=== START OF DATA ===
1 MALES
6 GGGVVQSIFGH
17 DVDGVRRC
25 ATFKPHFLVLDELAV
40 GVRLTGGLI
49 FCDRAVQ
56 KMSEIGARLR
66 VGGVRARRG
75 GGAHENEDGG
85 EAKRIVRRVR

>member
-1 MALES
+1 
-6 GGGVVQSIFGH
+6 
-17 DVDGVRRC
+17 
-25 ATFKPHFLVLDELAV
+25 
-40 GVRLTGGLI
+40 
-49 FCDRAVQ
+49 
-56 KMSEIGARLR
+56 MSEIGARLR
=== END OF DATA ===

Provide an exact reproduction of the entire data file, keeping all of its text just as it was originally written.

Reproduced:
1 MALES
6 GGGVVQSIFGH
17 DVDGVRRC
25 ATFKPHFLVLDELAV
40 GVRLTGGLI
49 FCDRAVQ
56 KMSEIGARLR
66 VGGVRARRG
75 GGAHENEDGG
85 EAKRIVRRVR

>member
-1 MALES
+1 
-6 GGGVVQSIFGH
+6 
-17 DVDGVRRC
+17 
-25 ATFKPHFLVLDELAV
+25 
-40 GVRLTGGLI
+40 
-49 FCDRAVQ
+49 
-56 KMSEIGARLR
+56 MSEIGARLR